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IOC’s Elk property

So far, there have been two holes drilled, Elk1 and 2 (Elk3 was supposed to be a horizontal dril from the depth of Elk2, but drilling Elk4 and an adjacent property, called Antelope, were given priority).

Elk1

Elk1 has been a company changing event. It is worthwhile to quote a resepected geologist at length, Joseph Dancy (get some of his articles here), manager of the LSGI fund, and Adjunct Professor, SMU School of Law, FSU Contributor, FSN Team Energy Expert had this to say in a report for his LSGI fund in May 2007:

“The Elk #1 well encountered some incredibly high pressures for the PNG area, and large amounts of downhole fracturing. In a standard drilling operation “mud” is pumped down the drill pipe to cool and lubricate the drill bit, and to exert downward pressure on the formations to keep the natural gas or oil from streaming up the wellbore and ‘blowing out’ the well. In the Elk #1, the more than one mile deep mud column disappeared down the well – most likely due to massive downhole fracturing or porosity in the target formation. IOC thus had to use a unique drilling method to complete the well – injecting water into the well to keep it under control, with no ‘returns’ to the surface as the water based drilling fluid entered the formation matrix. The petroleum engineer we consult with on this well has told us in 30 years of drilling he has never personally been assigned to a well drilled in this manner. It is a very rare occurrence. He noted the drilling method is appropriate, and probably one of the only ways to get the well drilled economically – mud is not inexpensive, could damage the formation in huge amounts, and logistically would be a nightmare to transport and continuously mix at a remote well site.”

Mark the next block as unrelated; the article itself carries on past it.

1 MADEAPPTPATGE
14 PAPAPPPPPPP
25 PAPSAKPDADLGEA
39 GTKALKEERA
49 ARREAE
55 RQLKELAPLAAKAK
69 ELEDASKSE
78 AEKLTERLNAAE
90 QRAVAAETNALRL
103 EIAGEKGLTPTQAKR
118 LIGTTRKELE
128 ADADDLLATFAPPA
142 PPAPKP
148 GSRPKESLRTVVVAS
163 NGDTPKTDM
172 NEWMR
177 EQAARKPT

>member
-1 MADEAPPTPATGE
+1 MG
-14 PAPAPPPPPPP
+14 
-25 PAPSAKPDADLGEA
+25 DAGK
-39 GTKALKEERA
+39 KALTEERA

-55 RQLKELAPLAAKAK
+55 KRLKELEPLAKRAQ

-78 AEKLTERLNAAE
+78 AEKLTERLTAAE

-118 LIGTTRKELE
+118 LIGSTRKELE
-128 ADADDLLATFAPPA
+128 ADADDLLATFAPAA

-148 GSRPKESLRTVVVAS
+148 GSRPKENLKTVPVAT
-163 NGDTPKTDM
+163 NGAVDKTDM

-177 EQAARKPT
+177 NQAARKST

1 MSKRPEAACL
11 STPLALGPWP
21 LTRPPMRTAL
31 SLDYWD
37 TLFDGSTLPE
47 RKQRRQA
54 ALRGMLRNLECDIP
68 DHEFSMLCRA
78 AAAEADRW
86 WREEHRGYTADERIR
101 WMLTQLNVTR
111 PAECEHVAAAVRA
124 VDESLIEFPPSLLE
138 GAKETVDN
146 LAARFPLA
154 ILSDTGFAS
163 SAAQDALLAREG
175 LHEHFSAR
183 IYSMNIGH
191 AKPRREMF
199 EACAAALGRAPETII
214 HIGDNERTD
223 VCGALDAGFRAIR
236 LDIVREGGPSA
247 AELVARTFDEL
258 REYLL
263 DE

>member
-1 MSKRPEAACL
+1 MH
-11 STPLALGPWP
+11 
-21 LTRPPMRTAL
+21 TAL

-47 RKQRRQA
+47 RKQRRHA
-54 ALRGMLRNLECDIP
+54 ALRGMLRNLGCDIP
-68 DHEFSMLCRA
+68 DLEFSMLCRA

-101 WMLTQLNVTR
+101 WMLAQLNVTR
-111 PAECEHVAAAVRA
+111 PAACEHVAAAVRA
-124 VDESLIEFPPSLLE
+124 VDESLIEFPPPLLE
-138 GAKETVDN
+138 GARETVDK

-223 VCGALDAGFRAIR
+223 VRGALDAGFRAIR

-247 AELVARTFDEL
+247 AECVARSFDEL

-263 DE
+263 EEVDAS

After considerable effort to stabilize the well due to the enormous gas pressures (IOC’s CEO Phil Mulacek likened it to stemming the tide of the Mississippi), they finally did a DST test to quantify that pressure. The result was, well, quite astounding.